The second pieces of evidence comes from the opposite direction: the fascinating texts found in Qumran (near the north-western shore of the Dead Sea), among hundreds of scrolls (mostly from Cave 4, which appears to have served as a sort of storehouse of texts). Some of these are biblical, while the rest are “midrashic” texts belonging to the Yachad cult. One of the documents, a sort of “midrash” on Sefer Bereishit[11] that fills in dates in the sefer, notes the beginning of the flood as the 17th of the second month and the end of the Flood on the 17th of the second month the next year. This represents a “correction” (corruption) of the tradition in the other direction, but for the same reason.

       Both of these false witnesses testify to the truth of our tradition. Both authors understood the significance of the biblical text as proof of the dual calendar, and neither would accept the year produced by the dual calendar, with lunar months and an addition of 11 days, such that a year would start on the 17th of the month and end on the 27th of the same month a year later. They therefore “corrected” the text, each in his own direction, seeking to conceal and falsify the true tradition.

The Dual Covenant – The Sacrifice and the Rainbow

And Noach built an altar to the Lord [Tetragrammaton] and took of every clean beast, and of every clean bird, and offered burnt offerings on the altar. And the Lord smelled the sweet savor and the Lord said in His heart, “I will not again curse the ground any more for man’s sake, for the impulse of man’s heart is evil from his youth, neither will I again smite any more everything living, as I have done.” (8:20-21)



And God (Elokim) spoke to Noach and to his sons with him, saying, “And behold, I establish My covenant with you, and with your seed after you, and with every living creature that is with you, of the birds, of the cattle, and of every beast of the earth with you, from all that came out of the ark, to every beast of the earth. And I will establish My covenant with you, neither shall all flesh be cut off any more by the water of the flood, neither shall there anymore be a flood to destroy the earth.” And God (Elokim) said, “This is the token of the covenant which I make between Me and you and every living creature that is with you, for perpetual generations: I have set My bow in the cloud, and it shall be for a token of a covenant between Me and the earth. And it shall come to pass, when I bring a cloud over the earth, that the bow shall be seen in the cloud, and I will remember My covenant…” (9:8-17)


       The duality of the story of the flood is carried through to the dual covenant. On the one hand, there is God’s promise to Noach not to smite all living things and to maintain the world and its natural rhythms, by virtue of the sacrifice offered to God – a religious act of worship on the part of man. This, of course, is a continuation of the pure animals and pure birds which God had commanded Noach to take into the ark, seven of each.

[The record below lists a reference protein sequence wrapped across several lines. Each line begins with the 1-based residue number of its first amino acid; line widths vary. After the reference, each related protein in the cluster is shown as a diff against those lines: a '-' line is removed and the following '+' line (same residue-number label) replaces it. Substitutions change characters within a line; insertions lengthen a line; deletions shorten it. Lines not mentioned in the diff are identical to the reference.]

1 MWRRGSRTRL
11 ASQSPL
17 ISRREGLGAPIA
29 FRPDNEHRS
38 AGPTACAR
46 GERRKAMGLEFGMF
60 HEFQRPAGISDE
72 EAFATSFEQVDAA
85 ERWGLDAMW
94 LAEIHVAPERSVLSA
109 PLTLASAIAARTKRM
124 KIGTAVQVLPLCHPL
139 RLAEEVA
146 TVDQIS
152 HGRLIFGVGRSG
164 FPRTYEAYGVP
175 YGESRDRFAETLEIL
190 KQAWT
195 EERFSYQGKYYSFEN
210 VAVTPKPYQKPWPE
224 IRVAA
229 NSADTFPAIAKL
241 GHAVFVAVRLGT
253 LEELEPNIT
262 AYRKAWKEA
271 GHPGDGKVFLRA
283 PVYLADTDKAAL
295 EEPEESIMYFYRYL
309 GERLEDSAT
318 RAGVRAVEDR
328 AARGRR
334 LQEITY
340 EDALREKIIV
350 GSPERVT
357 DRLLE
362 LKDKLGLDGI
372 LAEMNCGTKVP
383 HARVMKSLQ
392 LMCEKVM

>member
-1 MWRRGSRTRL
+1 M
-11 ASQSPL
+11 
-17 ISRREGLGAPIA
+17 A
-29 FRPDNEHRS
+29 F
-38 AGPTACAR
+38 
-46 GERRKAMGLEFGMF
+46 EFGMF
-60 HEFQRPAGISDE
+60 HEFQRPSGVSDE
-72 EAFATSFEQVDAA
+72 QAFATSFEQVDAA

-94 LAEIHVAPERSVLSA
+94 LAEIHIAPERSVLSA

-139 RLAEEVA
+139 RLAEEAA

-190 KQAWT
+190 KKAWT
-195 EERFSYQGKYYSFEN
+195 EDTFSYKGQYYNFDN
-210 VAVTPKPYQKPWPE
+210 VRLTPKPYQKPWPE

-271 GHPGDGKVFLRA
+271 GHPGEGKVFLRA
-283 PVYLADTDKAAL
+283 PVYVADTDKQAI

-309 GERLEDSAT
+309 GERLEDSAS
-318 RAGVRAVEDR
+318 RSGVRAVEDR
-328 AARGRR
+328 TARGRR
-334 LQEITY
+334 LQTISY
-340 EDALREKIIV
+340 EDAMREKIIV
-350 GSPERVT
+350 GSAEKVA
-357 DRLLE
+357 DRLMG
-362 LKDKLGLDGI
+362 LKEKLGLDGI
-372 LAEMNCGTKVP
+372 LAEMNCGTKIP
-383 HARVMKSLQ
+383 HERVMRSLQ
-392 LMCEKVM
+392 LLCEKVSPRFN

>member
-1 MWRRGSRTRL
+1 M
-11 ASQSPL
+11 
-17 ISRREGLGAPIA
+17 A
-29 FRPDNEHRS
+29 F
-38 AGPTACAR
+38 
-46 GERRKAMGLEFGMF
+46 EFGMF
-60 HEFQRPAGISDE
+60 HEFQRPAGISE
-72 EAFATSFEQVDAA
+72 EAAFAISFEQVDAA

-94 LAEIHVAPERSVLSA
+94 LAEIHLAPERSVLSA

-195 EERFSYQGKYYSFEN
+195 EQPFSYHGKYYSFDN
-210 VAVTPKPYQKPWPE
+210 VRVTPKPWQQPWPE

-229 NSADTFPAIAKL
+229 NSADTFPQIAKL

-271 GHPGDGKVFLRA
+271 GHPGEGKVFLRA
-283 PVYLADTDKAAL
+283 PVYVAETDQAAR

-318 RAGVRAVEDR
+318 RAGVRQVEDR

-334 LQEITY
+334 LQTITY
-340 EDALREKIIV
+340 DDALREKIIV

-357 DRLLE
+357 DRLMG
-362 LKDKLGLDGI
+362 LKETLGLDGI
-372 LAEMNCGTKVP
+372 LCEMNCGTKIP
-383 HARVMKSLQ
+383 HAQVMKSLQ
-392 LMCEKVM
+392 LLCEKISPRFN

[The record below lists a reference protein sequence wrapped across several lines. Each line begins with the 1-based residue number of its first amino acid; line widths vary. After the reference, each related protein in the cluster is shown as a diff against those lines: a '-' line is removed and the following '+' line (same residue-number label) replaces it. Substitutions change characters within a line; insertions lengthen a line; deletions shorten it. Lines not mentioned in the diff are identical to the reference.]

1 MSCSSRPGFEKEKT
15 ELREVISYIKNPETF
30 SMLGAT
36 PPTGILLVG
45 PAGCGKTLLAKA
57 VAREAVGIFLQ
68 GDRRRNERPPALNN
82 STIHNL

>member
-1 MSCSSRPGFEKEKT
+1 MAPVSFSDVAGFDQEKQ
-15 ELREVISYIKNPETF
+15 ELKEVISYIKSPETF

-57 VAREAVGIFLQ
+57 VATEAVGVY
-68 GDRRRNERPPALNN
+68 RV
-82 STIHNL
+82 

On the other hand, the rainbow is part of the natural world, a Divine creation, a sign of a covenant testifying that there will be no more “flood to destroy the earth.” The covenant of the rainbow is given using the name “Elokim,” as a continuation of the natural Creation and the general belief in a single God Who created everything.

       Here the question arises: Was it only now that the rainbow was created? This question was addressed by R. Sa’adia Gaon, Ibn Ezra, and Ramban. Ibn Ezra explains the words “Today I have set it in the cloud” as meaning that the rainbow was a new creation that appeared only after the flood. R. Sa’adia Gaon and Ramban understand the words “I have set My bow in the cloud” as a reference back to the time of Creation; what was new, to their view, was the significance that was now attached to it. Ramban adds:

We are therefore forced to believe the Greek claim that it is the heat of the sun in the damp air that causes a rainbow to be formed, for even in a vessel containing water which stands in the sun there is the appearance of the rainbow. Close inspection of the language of the text shows this to be so, for God says, “I have set My bow in the cloud.” He does not say, “I am setting… in the cloud,” even as He says, “This is the sign of the covenant which I make.” Moreover, the word kashti (My bow) [in the possessive form] indicates that He possessed the bow previously, such that the verse should be understood as follows: “The bow which I set in the cloud at the time of Creation shall be, from this day onwards, a sign of the covenant between Me and you.” Whenever I show it, I shall recall that there is a covenant of peace between Me and you.

Ramban’s commentary here conveys an important principle: If scholars and philosophers propose a theory, it should be treated with caution, but if they present facts, an experiment can establish their veracity. Ramban accepts what the Greek scholars say on the basis of facts, and he interprets the covenant of the rainbow accordingly, since the Creator of the world gave us the Torah, and the Torah cannot contradict the facts of Creation.